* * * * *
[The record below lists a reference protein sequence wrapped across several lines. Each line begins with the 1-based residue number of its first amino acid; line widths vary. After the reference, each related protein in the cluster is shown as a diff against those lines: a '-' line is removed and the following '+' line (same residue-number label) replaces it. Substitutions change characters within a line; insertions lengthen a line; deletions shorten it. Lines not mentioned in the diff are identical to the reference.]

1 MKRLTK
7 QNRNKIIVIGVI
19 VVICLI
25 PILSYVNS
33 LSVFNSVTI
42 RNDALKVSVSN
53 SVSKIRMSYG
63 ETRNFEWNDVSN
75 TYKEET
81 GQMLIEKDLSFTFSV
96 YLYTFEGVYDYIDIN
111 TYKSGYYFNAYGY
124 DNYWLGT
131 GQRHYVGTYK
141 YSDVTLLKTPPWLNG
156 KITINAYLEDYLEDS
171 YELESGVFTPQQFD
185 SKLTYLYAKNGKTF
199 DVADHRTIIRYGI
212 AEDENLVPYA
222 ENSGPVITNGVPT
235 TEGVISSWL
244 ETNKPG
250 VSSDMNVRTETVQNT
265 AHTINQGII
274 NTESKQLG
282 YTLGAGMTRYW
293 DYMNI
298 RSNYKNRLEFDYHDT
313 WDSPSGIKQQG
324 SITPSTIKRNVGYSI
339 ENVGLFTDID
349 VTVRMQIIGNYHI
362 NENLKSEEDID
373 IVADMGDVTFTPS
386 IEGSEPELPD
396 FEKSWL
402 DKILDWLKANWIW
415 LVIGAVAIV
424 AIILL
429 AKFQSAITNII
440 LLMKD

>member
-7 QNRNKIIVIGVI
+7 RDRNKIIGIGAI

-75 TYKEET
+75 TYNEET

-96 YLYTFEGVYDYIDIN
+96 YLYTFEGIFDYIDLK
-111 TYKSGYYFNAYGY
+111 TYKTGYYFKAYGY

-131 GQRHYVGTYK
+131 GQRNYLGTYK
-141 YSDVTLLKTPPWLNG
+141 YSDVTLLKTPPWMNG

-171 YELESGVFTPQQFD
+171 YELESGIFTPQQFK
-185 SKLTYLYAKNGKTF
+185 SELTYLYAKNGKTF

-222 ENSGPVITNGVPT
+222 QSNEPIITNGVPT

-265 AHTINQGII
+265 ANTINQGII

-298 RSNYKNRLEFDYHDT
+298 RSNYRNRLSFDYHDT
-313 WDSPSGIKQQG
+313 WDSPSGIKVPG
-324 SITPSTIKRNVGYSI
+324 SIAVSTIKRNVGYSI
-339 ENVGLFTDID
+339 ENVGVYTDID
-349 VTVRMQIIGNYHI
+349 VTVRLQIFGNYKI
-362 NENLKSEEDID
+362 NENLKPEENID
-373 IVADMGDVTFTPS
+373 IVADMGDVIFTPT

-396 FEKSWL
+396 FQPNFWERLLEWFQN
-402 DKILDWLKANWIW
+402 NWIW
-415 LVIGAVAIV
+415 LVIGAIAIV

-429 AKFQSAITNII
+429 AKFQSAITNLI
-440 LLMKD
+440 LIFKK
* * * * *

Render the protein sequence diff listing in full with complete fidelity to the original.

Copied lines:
[The record below lists a reference protein sequence wrapped across several lines. Each line begins with the 1-based residue number of its first amino acid; line widths vary. After the reference, each related protein in the cluster is shown as a diff against those lines: a '-' line is removed and the following '+' line (same residue-number label) replaces it. Substitutions change characters within a line; insertions lengthen a line; deletions shorten it. Lines not mentioned in the diff are identical to the reference.]

1 MKRLTK
7 QNRNKIIVIGVI
19 VVICLI
25 PILSYVNS
33 LSVFNSVTI
42 RNDALKVSVSN
53 SVSKIRMSYG
63 ETRNFEWNDVSN
75 TYKEET
81 GQMLIEKDLSFTFSV
96 YLYTFEGVYDYIDIN
111 TYKSGYYFNAYGY
124 DNYWLGT
131 GQRHYVGTYK
141 YSDVTLLKTPPWLNG
156 KITINAYLEDYLEDS
171 YELESGVFTPQQFD
185 SKLTYLYAKNGKTF
199 DVADHRTIIRYGI
212 AEDENLVPYA
222 ENSGPVITNGVPT
235 TEGVISSWL
244 ETNKPG
250 VSSDMNVRTETVQNT
265 AHTINQGII
274 NTESKQLG
282 YTLGAGMTRYW
293 DYMNI
298 RSNYKNRLEFDYHDT
313 WDSPSGIKQQG
324 SITPSTIKRNVGYSI
339 ENVGLFTDID
349 VTVRMQIIGNYHI
362 NENLKSEEDID
373 IVADMGDVTFTPS
386 IEGSEPELPD
396 FEKSWL
402 DKILDWLKANWIW
415 LVIGAVAIV
424 AIILL
429 AKFQSAITNII
440 LLMKD

>member
-7 QNRNKIIVIGVI
+7 RDRNKIIGIGAI

-75 TYKEET
+75 TYNEET

-96 YLYTFEGVYDYIDIN
+96 YLYTFEGIFDYIDLK
-111 TYKSGYYFNAYGY
+111 TYKTGYYFKAYGY

-131 GQRHYVGTYK
+131 GQRNYLGTYK
-141 YSDVTLLKTPPWLNG
+141 YSDVTLLKTPPWMNG

-171 YELESGVFTPQQFD
+171 YELESGIFTPQQFK
-185 SKLTYLYAKNGKTF
+185 SELTYLYAKNGKTF

-222 ENSGPVITNGVPT
+222 QSNEPIITNGVPT

-265 AHTINQGII
+265 ANTINQGII

-298 RSNYKNRLEFDYHDT
+298 RSNYRNRLSFDYHDT
-313 WDSPSGIKQQG
+313 WDSPSGIKVPG
-324 SITPSTIKRNVGYSI
+324 SIAVSTIKRNVGYSI
-339 ENVGLFTDID
+339 ENVGVYTDID
-349 VTVRMQIIGNYHI
+349 VTVRLQIFGNYKI
-362 NENLKSEEDID
+362 NENLKPEENID
-373 IVADMGDVTFTPS
+373 IVADMGDVIFTPT

-396 FEKSWL
+396 FQPNFWERLLEWFQN
-402 DKILDWLKANWIW
+402 NWIW
-415 LVIGAVAIV
+415 LVIGAIAIV

-429 AKFQSAITNII
+429 AKFQSAITNLI
-440 LLMKD
+440 LIFKK